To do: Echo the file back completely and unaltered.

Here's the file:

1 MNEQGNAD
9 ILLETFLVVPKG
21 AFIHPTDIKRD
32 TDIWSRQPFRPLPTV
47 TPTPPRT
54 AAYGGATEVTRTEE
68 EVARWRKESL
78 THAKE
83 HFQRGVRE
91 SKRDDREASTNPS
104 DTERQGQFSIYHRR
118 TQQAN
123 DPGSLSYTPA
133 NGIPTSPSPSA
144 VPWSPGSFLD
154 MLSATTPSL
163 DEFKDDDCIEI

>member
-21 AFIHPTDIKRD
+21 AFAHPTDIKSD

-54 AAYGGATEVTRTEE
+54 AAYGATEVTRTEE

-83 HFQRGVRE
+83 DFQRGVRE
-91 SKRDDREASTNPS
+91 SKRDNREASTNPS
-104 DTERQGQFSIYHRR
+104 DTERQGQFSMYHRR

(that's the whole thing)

1 MNEQGNAD
9 ILLETFLVVPKG
21 AFIHPTDIKRD
32 TDIWSRQPFRPLPTV
47 TPTPPRT
54 AAYGGATEVTRTEE
68 EVARWRKESL
78 THAKE
83 HFQRGVRE
91 SKRDDREASTNPS
104 DTERQGQFSIYHRR
118 TQQAN
123 DPGSLSYTPA
133 NGIPTSPSPSA
144 VPWSPGSFLD
154 MLSATTPSL
163 DEFKDDDCIEI

>member
-21 AFIHPTDIKRD
+21 AFAHPTDIKSD

-54 AAYGGATEVTRTEE
+54 AAYGATEVTRTEE

-83 HFQRGVRE
+83 DFQRGVRE
-91 SKRDDREASTNPS
+91 SKRDNREASTNPS
-104 DTERQGQFSIYHRR
+104 DTERQGQFSMYHRR